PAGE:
Peanut butter has been a staple of the North American diet since the late 19th century, and has undergone developments and improvements through the years to become the spread that embodies the classic lunch sandwich. Even though peanuts are referred to as nuts, they are actually legumes and related to beans, lentils and peas. This is why someone with a peanut allergy may not have an allergy to other nuts, and often folks with a tree nut allergy can eat peanuts.
The origins of peanut "butter" can be traced back to the Aztecs and Incan civilizations, where they reference grinding roasted peanuts to a paste. The peanut itself originated in either Peru or Brazil, migrating from one place to the other. Peanut shaped pottery has been found in these areas that date back 3500 years! Peanuts were used by the Peruvian Incas as sacrifices. They also prepared and packaged them for their deceased to assist in the afterlife, as peanuts have been found preserved with Incan mummies. Central Brazil saw peanuts ground and blended in with maize to make drinks. Eventually, peanut culivation spread in South America as far north as Mexico.
When the Spanish conquistadors arrived in Brazil, they discovered they loved peanuts and took them back home to Spain with them. From there, peanuts spread out on trade routes to Asia and Africa. With the development of the slave trade from Africa to North America, peanuts travelled with enslaved African people to America in the 1700s. Peanuts developed into a commercial crop by the early 1800s, mainly for feeding livestock and slaves/poor people, and also used for oil and as a cocoa substitute. With the American Civil War, Union soldiers found they enjoyed peanuts and took them back to the northern states when they returned home. Production increased, methods of cultivating and harvesting peanuts improved, and demand continued to grow into the 1900s.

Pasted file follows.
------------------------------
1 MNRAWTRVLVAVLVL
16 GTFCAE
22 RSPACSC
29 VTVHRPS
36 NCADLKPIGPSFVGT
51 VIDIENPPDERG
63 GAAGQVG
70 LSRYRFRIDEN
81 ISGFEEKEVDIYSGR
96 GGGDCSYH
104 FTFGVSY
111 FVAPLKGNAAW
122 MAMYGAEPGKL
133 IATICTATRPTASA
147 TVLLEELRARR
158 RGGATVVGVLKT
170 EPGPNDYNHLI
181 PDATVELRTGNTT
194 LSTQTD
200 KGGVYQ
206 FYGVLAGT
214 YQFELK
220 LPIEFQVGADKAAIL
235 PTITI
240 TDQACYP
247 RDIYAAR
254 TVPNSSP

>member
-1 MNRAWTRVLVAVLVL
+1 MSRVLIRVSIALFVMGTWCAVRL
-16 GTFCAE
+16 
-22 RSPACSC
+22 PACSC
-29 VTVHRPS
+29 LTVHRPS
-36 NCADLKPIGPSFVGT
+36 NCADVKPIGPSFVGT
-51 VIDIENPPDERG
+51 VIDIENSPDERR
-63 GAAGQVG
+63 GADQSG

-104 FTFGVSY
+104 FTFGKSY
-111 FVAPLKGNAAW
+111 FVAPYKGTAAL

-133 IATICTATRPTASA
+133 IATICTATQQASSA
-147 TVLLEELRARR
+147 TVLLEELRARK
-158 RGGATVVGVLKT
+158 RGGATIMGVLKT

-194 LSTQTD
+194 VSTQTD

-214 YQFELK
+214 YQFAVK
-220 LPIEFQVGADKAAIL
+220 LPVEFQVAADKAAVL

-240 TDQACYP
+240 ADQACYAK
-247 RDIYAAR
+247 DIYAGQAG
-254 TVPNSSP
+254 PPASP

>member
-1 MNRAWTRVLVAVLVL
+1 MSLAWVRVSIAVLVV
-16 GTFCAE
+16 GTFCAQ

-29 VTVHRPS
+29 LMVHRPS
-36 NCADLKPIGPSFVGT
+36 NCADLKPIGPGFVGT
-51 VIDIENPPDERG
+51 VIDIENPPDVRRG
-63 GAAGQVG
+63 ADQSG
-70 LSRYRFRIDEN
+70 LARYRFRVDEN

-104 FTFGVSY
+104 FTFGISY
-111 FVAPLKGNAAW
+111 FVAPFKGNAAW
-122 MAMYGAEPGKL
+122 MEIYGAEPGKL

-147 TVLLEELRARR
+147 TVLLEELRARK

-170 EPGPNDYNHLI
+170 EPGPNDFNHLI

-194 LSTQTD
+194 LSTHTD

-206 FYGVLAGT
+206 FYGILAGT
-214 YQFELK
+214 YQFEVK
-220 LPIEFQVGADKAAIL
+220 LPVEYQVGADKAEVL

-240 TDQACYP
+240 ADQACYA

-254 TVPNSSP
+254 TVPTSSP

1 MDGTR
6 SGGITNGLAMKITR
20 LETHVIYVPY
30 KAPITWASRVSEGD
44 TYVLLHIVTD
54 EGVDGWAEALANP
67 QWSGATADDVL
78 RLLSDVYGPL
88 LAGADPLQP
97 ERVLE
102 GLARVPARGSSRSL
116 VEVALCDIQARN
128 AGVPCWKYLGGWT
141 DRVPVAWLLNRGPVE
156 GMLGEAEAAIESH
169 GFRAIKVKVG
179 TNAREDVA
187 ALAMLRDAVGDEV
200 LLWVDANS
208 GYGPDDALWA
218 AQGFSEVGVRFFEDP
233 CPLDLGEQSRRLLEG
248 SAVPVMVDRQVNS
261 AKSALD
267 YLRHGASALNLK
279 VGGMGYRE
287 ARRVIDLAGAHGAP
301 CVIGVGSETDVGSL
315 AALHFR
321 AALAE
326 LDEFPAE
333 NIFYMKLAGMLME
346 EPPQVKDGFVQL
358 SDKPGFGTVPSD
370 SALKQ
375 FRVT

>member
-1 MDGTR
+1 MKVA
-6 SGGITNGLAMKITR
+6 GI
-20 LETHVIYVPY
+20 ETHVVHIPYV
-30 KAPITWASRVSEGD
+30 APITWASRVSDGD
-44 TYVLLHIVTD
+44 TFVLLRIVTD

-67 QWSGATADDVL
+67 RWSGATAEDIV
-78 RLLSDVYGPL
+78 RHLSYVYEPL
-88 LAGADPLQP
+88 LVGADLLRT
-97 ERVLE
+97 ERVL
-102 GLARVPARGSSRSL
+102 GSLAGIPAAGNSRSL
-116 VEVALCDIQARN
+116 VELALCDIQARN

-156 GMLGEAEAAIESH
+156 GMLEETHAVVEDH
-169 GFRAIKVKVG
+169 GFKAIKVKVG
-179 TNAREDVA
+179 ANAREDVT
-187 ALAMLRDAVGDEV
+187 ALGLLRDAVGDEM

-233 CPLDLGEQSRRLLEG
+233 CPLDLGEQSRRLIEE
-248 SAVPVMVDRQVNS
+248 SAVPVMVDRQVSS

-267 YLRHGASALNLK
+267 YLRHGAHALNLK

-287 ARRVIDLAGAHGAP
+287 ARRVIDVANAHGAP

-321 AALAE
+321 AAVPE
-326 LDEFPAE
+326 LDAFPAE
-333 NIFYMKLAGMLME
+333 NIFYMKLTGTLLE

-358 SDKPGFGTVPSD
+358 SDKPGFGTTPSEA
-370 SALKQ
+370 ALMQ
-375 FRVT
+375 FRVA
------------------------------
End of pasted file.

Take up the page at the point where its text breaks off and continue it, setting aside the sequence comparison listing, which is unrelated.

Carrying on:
Peanut butter itself developed in the US, starting with Rose Davis grinding peanuts and spreading the paste on bread. Her son had seen Cuban women doing this, and he brought the idea home to his Mom. Following that, the concept of peanut paste grew and improved with various folks bringing improvments to the table!
Dr. George Washington Carver, a professor, scientist and horticultural specialist, career was focused on five-decades long research projects based around educating Southern farmers to nurture their land and produce crops for their families to consume and sell. With research into and separating the fats, oils, gums, resins and sugars of peanuts, Carver was able to find over 300 uses for them. One of those was a recipe for peanut paste, but not actual peanut butter.
Marcellus Gilmore Edson - a Canadian pharmacist and chemist - took peanut paste to the next level, creating the first patented peanut butter. With roasting peanuts and then milling them until they came to a fluid state, and mixing it with sugar to harden it. The resulting consistency was described as similar to lard or butter. Edson created this food product specifically for folks who could hardly chew food, which was a common state in the 1880s.
Breakfast cereal man Dr. John Harvey Kellogg entered the world of nutty spread by patenting a streamlined process for producing peanut butter in 1895. This brought peanut butter status as a nutrious snack for the health conscious elite of American society! It was served as a protein source in the wealthiest hospitals of the time.
1922 saw Joseph Rosenfeld creating peanut butter that did not separate, which eventually lead to his own product brand Skippy Peanut Butter!
Peanut butter serves many roles in meal planner these days, still providing quick after school snacks for kids all the way to being a protein alternative for vegan diets. There is a wide variety of mixes ready made for enjoyment, including - of course - jelly for the classic PB&J, plus honey, chocolate and even cookie pieces. Many natural food companies provide a gluten-free pure peanut paste, and if you are so inclined you can even make your own! Today is a great day to enjoy some peanut butter on your favourite bread or cracker, or bake up a batch of peanut butter cookies - YUM!